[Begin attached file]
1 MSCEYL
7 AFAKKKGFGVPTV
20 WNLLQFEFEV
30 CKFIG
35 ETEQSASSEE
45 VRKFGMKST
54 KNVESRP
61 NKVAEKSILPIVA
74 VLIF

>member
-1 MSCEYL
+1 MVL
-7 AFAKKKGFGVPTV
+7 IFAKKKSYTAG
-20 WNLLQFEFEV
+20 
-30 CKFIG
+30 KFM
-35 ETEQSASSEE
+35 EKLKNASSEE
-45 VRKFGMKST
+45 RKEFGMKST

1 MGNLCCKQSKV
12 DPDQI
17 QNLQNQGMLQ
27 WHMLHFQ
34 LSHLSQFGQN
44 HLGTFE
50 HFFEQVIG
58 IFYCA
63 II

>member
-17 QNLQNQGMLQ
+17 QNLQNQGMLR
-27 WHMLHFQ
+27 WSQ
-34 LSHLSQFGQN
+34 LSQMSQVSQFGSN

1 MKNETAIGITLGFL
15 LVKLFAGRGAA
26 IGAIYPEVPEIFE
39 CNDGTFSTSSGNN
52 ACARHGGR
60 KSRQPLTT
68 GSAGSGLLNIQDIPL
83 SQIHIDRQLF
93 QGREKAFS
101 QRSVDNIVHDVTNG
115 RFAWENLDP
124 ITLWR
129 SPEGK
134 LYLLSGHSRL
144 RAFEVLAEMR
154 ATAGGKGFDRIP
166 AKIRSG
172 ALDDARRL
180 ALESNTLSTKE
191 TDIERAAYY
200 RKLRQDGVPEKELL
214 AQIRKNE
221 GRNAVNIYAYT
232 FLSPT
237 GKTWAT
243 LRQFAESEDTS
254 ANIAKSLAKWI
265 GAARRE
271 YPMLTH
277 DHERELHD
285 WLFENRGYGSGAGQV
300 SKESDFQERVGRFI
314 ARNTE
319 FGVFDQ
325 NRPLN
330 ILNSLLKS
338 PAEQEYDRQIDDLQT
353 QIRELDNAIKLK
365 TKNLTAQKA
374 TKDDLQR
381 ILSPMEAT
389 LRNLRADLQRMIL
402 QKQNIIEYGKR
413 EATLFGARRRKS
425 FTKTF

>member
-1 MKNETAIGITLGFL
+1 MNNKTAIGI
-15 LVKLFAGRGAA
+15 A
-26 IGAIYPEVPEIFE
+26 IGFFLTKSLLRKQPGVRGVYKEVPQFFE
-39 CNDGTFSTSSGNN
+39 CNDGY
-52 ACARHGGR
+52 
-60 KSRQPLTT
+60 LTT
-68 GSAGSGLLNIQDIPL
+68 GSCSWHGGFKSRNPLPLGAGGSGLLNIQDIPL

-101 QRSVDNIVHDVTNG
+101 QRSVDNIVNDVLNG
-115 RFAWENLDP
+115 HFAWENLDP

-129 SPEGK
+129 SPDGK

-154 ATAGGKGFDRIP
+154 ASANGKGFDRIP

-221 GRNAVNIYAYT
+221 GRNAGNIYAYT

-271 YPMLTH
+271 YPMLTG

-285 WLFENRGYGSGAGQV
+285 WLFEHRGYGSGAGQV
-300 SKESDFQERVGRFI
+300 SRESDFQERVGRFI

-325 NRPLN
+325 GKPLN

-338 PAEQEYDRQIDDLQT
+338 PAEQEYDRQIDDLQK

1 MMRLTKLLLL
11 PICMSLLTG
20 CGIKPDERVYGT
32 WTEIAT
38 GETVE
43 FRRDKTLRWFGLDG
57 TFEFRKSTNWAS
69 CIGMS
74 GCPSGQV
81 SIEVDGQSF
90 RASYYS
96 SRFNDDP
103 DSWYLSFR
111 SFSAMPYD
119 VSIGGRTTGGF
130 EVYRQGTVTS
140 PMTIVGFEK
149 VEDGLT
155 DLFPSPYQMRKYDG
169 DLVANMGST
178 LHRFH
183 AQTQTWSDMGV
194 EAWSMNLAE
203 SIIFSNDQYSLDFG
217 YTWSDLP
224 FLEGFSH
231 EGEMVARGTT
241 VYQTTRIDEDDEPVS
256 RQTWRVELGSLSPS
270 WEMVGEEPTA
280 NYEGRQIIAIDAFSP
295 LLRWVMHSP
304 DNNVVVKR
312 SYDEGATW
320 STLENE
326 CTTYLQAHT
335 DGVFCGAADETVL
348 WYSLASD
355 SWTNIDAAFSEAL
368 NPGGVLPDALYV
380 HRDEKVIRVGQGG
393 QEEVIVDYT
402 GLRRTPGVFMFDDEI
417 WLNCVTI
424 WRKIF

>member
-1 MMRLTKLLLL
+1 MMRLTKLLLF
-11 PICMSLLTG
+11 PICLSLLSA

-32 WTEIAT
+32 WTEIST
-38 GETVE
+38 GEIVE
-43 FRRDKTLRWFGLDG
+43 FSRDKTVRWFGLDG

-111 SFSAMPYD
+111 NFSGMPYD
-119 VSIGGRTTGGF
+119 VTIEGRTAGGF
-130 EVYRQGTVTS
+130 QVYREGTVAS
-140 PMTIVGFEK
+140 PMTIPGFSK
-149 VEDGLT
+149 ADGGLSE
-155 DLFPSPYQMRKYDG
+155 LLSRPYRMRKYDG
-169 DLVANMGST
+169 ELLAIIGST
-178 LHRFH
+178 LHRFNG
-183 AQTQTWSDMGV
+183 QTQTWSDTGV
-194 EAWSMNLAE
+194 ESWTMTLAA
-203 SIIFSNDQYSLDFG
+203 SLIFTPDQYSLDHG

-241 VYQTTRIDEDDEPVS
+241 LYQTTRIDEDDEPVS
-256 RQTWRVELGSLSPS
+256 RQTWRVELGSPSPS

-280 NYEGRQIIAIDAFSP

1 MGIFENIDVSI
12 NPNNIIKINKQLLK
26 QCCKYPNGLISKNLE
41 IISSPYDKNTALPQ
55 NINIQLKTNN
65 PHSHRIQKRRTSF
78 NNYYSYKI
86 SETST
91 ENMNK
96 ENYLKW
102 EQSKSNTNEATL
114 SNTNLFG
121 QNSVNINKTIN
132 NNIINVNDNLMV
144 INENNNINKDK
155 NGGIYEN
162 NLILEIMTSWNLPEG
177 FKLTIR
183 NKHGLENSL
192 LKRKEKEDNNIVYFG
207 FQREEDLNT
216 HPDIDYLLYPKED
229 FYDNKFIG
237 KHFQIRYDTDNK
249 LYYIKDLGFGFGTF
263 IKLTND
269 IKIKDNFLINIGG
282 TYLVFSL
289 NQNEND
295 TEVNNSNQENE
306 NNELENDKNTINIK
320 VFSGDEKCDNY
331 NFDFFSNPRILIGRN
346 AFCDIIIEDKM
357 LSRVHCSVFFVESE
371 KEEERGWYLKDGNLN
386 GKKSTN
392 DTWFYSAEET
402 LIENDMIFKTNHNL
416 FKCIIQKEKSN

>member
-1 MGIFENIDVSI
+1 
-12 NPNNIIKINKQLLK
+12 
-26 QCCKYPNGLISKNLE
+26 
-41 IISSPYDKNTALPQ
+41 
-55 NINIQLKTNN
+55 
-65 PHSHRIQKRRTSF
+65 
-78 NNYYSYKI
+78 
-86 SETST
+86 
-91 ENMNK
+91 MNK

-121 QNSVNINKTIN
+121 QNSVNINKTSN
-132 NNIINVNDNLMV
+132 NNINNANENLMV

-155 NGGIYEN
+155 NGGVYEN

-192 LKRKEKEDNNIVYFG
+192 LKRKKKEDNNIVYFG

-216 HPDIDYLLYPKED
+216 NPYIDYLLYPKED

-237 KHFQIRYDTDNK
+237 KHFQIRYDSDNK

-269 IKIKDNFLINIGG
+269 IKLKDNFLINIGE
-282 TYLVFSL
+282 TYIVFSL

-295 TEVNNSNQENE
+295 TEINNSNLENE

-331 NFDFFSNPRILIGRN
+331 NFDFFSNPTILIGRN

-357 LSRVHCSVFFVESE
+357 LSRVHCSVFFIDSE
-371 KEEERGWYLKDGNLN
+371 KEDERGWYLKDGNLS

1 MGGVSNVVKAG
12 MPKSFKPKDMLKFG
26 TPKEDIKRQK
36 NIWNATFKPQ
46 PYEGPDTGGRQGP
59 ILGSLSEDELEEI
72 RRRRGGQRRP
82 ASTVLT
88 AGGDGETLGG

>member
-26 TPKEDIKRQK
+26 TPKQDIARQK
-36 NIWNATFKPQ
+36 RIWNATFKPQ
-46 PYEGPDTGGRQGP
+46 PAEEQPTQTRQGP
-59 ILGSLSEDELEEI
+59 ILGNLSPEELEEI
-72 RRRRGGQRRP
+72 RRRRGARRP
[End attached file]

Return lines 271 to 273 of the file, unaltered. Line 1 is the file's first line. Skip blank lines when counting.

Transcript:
-237 KHFQIRYDTDNK
+237 KHFQIRYDSDNK

-269 IKIKDNFLINIGG